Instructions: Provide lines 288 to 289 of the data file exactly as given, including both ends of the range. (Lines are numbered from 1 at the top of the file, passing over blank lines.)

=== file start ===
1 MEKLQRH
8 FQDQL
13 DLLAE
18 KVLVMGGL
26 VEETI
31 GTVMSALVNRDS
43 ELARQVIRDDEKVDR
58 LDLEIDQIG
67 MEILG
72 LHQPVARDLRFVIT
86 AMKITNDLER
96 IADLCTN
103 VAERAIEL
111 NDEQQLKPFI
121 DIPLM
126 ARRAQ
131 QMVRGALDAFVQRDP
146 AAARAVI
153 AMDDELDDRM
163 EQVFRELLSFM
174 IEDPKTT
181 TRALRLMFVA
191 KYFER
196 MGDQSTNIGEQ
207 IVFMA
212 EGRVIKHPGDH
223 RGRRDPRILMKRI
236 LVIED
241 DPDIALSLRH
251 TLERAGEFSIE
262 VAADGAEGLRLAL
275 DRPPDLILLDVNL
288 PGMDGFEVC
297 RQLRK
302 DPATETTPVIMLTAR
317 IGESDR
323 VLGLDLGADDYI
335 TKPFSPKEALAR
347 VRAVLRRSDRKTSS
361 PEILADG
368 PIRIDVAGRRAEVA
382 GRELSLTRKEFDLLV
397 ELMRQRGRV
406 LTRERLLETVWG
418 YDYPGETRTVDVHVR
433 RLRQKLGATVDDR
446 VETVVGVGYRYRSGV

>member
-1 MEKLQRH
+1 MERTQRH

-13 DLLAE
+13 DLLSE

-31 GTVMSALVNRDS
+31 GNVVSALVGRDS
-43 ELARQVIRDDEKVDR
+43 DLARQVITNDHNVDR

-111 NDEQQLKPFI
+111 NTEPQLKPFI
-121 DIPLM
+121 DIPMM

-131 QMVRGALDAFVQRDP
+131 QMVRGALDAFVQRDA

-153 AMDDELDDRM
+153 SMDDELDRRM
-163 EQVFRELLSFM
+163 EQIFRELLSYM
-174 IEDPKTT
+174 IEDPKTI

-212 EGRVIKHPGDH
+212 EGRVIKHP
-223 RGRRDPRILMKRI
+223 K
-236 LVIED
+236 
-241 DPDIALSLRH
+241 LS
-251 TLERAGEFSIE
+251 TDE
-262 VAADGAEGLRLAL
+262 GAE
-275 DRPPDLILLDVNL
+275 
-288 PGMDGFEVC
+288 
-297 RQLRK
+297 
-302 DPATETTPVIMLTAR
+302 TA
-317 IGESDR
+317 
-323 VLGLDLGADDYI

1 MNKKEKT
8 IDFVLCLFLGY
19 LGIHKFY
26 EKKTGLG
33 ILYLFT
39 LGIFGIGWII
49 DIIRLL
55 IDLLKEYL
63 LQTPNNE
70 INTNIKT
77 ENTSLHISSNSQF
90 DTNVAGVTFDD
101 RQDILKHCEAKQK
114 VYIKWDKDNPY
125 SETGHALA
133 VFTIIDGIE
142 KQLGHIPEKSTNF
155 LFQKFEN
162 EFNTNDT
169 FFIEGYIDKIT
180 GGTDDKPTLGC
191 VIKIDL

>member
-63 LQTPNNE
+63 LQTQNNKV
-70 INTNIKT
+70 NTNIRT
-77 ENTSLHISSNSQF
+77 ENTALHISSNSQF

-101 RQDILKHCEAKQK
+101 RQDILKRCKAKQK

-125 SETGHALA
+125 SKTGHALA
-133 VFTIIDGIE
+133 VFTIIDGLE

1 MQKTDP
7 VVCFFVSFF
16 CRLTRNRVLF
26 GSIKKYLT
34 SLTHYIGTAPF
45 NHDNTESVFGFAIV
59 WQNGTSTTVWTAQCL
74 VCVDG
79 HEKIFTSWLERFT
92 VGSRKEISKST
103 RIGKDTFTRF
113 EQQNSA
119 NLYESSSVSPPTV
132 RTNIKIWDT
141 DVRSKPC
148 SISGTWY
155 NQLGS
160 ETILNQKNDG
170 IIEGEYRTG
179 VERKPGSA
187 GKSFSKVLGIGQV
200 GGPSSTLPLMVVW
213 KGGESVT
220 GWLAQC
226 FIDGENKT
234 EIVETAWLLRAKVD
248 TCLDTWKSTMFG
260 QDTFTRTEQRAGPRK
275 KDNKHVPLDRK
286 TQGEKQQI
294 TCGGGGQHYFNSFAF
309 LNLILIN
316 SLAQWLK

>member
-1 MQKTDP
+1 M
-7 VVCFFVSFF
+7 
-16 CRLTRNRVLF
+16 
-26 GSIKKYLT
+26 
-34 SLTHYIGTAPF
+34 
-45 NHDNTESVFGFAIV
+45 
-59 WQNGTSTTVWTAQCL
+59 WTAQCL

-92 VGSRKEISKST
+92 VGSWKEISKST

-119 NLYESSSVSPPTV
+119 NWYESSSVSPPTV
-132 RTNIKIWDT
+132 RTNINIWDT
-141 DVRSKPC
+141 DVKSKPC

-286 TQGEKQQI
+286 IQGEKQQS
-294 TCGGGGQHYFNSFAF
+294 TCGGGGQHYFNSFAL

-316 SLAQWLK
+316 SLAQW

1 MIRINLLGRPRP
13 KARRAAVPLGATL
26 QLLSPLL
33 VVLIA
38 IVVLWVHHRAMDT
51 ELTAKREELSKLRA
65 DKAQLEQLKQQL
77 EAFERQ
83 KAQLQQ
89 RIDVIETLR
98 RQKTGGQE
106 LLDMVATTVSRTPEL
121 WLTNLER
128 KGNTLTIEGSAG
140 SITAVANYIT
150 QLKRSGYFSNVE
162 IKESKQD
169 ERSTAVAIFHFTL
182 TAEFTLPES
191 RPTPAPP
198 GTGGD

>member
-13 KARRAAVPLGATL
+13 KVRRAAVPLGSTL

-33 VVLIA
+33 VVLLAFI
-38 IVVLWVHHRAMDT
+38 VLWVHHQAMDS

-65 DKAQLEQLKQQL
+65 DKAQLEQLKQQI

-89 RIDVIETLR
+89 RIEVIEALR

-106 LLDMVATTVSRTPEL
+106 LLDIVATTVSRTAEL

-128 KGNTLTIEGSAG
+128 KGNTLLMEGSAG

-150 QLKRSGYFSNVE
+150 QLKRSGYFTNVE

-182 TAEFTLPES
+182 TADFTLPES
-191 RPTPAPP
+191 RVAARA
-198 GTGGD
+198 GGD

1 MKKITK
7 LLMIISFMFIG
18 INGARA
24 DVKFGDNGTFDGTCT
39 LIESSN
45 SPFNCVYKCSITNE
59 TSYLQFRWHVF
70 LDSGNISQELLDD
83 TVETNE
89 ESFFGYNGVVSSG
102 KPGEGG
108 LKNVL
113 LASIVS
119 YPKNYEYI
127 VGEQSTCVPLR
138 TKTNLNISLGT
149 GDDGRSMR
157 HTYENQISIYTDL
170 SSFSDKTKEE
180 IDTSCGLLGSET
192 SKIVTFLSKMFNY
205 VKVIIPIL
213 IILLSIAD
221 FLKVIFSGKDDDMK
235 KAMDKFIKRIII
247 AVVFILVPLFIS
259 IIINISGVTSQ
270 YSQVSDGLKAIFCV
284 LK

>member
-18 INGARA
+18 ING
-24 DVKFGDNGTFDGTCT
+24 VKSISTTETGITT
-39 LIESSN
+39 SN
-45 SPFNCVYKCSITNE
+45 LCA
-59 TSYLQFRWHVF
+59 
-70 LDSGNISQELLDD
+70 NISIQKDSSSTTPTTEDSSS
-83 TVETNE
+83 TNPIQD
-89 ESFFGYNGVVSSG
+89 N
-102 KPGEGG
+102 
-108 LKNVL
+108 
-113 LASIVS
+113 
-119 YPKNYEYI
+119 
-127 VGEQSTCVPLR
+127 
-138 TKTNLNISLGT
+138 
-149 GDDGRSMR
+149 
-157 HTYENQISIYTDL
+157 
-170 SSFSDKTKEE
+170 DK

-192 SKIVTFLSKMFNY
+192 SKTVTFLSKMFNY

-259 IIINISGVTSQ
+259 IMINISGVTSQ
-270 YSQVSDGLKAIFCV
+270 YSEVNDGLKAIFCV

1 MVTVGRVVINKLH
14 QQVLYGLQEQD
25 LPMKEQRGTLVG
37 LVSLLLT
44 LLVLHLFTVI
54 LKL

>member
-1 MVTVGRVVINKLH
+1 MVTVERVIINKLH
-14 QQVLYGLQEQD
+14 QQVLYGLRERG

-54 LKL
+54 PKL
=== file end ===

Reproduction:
+127 
-138 TKTNLNISLGT